3. 3.     3   2002  to  the  extent  that  the  directors  filed  a  Suspicious  Activity  Report   with  the  States  of  Jersey  Police  when  it  became  apparent  that  Gichuru   was   unwilling   to   answer   their   questions   about   the   provenance   of   the   company   assets.     The   current   directors   assumed   office   in   2011,   some   nine   years   after   the   event   and   well   after   a   criminal   investigation   had   been   triggered   by   the   filing   of   the   SAR.   No   criminality   or   any   other   wrongdoing  is  alleged  against  the  current  directors  who  were  simply  not   involved  in  the  events  set  out  in  this  case  summary.       10.   The  guilty  pleas  to  the  charges  on  the  indictment  (counts  2,  4,  5  and  6)   reflects   the   illicit   payments   made   to   Windward   by   the   following   companies:   i.   Knight  Piesold  (Camargo)   ii.   Mott  McDonald     iii.   Wartsila   iv.   Kvaerner     v.   Motorola  Israel  (Coburg)   vi.   Union  Fenosa    (Ashdene)   vii.   Geothermal  Energy   viii.   W  Lucy   ix.   Capitan  Europe   x.   Gapco  Tanzania   xi.   Leopard  Systems       Knight  Piesold       11.   KP   was   a   civil   engineering   consultancy   firm.   The   firm   worked   extensively  in  Kenya  from  the  1970s,  including  on  very  large  projects  for   KPLC.   KP   used   its   Jersey   company,   Camargo,   to   make   payments   to   Windward.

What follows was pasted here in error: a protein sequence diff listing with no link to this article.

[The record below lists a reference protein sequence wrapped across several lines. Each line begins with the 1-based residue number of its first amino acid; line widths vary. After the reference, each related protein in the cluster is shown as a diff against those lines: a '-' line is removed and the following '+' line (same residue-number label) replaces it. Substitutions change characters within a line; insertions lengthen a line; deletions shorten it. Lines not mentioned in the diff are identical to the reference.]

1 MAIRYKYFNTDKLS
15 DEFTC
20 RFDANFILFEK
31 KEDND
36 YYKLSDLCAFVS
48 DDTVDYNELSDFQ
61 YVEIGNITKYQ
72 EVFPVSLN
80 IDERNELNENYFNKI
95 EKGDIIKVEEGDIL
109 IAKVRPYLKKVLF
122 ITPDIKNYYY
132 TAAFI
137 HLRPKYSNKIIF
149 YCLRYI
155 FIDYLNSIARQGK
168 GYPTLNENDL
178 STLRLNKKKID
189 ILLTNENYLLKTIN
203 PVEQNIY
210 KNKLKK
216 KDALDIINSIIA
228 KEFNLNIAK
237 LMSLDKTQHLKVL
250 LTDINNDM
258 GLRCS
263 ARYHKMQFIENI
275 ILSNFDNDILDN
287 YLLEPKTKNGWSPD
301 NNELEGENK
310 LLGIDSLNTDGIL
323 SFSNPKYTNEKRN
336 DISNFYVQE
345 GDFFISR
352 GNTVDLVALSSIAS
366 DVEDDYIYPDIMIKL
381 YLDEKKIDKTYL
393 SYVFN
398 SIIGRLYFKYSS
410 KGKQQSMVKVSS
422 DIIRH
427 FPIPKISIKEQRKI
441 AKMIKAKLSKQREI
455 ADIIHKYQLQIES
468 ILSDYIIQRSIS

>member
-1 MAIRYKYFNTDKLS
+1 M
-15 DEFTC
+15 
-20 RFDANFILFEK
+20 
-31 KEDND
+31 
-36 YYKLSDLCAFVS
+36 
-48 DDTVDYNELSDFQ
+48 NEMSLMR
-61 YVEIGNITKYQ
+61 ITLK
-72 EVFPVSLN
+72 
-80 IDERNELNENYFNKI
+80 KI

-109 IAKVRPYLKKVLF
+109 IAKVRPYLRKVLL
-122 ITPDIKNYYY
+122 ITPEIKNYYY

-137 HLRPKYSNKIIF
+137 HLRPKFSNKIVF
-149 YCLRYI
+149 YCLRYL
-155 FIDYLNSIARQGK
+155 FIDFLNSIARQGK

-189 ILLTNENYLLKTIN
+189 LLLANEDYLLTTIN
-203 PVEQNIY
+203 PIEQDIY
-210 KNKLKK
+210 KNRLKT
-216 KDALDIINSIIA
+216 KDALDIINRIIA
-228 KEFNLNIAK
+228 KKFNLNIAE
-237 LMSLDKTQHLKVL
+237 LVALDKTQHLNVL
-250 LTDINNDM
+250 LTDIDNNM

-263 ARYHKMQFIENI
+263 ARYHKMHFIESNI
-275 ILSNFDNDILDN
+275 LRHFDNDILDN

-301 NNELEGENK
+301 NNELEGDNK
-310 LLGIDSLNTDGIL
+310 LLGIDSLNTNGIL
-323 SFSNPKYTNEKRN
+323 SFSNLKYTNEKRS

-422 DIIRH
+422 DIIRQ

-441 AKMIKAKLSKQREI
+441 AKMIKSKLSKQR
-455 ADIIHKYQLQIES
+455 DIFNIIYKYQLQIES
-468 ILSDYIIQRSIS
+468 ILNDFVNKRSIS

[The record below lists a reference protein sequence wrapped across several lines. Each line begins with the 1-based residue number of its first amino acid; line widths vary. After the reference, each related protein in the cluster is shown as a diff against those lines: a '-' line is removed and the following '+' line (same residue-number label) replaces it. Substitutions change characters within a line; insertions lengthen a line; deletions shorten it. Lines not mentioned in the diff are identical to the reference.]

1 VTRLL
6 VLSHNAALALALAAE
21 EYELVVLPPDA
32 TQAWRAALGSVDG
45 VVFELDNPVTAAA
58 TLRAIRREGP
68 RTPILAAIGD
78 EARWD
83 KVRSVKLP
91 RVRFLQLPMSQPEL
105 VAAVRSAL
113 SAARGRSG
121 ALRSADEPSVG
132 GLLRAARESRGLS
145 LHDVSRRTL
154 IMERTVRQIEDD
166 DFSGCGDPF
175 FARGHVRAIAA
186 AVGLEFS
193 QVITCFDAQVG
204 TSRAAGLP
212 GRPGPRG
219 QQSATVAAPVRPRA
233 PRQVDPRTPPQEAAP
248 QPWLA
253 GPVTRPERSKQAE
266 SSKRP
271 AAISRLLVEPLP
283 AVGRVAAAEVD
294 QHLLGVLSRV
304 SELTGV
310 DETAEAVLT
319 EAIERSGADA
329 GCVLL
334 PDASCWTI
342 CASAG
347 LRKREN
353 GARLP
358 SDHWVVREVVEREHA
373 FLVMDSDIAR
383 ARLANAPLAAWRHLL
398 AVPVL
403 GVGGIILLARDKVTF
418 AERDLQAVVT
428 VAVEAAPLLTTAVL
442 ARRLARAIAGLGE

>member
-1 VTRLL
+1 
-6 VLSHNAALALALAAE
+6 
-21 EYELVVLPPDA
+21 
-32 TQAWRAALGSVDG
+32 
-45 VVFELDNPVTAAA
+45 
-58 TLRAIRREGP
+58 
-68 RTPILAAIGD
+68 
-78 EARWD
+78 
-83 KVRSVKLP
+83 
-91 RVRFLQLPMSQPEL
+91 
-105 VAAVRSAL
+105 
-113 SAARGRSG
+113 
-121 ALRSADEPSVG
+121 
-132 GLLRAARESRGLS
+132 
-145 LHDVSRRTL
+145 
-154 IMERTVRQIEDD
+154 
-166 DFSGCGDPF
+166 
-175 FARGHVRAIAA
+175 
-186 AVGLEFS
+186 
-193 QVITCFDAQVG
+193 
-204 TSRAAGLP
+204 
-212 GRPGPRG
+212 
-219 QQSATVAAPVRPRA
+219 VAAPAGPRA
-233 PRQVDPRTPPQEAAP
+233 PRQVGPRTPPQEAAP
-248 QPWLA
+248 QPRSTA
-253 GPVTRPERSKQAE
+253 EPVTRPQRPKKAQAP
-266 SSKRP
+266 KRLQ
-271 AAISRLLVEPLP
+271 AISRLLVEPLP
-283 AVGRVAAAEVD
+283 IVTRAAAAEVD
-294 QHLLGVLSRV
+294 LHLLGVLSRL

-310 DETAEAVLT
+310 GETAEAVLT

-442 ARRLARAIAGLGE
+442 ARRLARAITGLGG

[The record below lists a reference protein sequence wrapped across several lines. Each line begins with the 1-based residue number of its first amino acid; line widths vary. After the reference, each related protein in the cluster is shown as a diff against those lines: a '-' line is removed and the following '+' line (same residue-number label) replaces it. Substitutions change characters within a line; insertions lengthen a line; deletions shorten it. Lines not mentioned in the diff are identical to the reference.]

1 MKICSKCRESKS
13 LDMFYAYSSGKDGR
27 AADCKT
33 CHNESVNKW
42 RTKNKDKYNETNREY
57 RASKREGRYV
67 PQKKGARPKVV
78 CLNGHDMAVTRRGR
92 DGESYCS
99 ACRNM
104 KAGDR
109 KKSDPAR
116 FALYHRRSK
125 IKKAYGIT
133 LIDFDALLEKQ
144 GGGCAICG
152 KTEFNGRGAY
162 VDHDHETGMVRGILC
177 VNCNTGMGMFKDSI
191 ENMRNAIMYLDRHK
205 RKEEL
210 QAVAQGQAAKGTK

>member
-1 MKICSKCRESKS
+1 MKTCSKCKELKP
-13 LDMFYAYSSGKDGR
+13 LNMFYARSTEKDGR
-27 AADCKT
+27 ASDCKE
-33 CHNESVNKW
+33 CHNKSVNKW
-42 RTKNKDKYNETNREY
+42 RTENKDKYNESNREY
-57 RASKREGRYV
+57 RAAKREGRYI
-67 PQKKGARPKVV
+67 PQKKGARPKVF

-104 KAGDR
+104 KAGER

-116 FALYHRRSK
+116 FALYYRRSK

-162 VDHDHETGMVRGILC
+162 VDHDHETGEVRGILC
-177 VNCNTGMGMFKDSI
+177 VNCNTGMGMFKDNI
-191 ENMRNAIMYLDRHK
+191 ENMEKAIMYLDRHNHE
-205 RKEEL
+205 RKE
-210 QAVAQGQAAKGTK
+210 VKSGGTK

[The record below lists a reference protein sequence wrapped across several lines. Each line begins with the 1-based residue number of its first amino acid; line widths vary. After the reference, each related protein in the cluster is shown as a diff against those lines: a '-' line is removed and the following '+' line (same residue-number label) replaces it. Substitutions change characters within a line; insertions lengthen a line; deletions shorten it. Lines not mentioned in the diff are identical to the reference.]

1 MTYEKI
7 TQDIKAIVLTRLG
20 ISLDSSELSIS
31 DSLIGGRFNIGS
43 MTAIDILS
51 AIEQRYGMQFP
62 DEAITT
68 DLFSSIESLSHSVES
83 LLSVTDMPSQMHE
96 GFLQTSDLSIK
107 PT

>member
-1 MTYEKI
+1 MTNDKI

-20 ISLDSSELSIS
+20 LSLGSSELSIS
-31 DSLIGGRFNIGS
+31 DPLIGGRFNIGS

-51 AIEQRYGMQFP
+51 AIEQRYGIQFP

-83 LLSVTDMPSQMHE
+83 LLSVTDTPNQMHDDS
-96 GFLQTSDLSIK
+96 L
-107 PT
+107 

4. 4.     4   12.   Payments   to   Camargo   from   Knight   Piesold   were   justified   by   vague   invoices,   the   terms   of   which   were   dictated   by   KP   when   Camargo   was   told  that  money  was  being  sent  to  it.    Camargo’s  payments  to  Windward,   with  one  exception,  were  not  justified  by  invoices  at  all.         13.   Two  of  the  KP  directors  have  provided  witness  statements  in  this  case.   Peter  Garratt  of  KP  is  frank  about  the  nature  of  these  payments:     “It   was   impossible   to   do   work   in   Kenya   without   paying   commissions   to   important  political  figures.    It  was  like  a  tax.    KP  paid  such  commissions  to   various  people.    Without  doing  so,  we  would  never  have  been  able  to  work   there.    One  person  we  paid  ……  was  Samuel  Gichuru”.     14.   Mr  Illes’  evidence  is  in  similar  terms.    Both  state  that  Gichuru  was  paid   when  KP  was  paid  by  KPLC,  and  that  the  cost  of  paying  Gichuru  to  make   him  KP’s  agent  was  passed  on  to  KPLC,  in  the  form  of  inflated  budget   estimates  and  then  invoices.       Mott  MacDonald     15.   KP   was   close   to   another   English   company   that   made   payments   to   Windward.:  Mott  MacDonald  “MM”     16.   MM  was  a  mechanical  and  electrical  engineering  consultancy  business,   providing  the  same  services  as  KP  within  its  field.    The  two  businesses   worked  together  on  many  projects  for  KPLC.         17.   MM  made  payments  to  Windward.  Mike  Durham  was  a  director  of  MM.     In  his  statement  he  is  frank  about  the  purpose  of  these  payments:     “I  knew  that  [MM]  had  arrangements  to  look  after  Gichuru.    Gichuru  was   not  an  agent  in  the  proper  sense  of  the  word.    He  was  our  client.    He  was